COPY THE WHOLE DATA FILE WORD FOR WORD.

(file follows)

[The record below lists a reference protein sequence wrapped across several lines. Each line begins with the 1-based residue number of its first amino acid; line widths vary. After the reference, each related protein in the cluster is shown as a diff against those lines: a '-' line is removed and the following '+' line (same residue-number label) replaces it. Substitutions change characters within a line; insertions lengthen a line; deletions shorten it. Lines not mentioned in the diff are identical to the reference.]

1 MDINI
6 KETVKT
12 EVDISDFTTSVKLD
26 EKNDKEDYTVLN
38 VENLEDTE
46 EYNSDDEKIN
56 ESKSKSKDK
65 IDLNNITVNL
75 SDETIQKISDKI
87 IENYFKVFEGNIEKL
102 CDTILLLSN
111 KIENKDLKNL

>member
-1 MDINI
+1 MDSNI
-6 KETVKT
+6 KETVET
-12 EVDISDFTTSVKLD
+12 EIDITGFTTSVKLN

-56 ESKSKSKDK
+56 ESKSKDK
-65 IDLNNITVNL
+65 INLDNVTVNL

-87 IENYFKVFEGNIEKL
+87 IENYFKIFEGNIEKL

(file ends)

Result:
[The record below lists a reference protein sequence wrapped across several lines. Each line begins with the 1-based residue number of its first amino acid; line widths vary. After the reference, each related protein in the cluster is shown as a diff against those lines: a '-' line is removed and the following '+' line (same residue-number label) replaces it. Substitutions change characters within a line; insertions lengthen a line; deletions shorten it. Lines not mentioned in the diff are identical to the reference.]

1 MDINI
6 KETVKT
12 EVDISDFTTSVKLD
26 EKNDKEDYTVLN
38 VENLEDTE
46 EYNSDDEKIN
56 ESKSKSKDK
65 IDLNNITVNL
75 SDETIQKISDKI
87 IENYFKVFEGNIEKL
102 CDTILLLSN
111 KIENKDLKNL

>member
-1 MDINI
+1 MDSNI
-6 KETVKT
+6 KETVET
-12 EVDISDFTTSVKLD
+12 EIDITGFTTSVKLN

-56 ESKSKSKDK
+56 ESKSKDK
-65 IDLNNITVNL
+65 INLDNVTVNL

-87 IENYFKVFEGNIEKL
+87 IENYFKIFEGNIEKL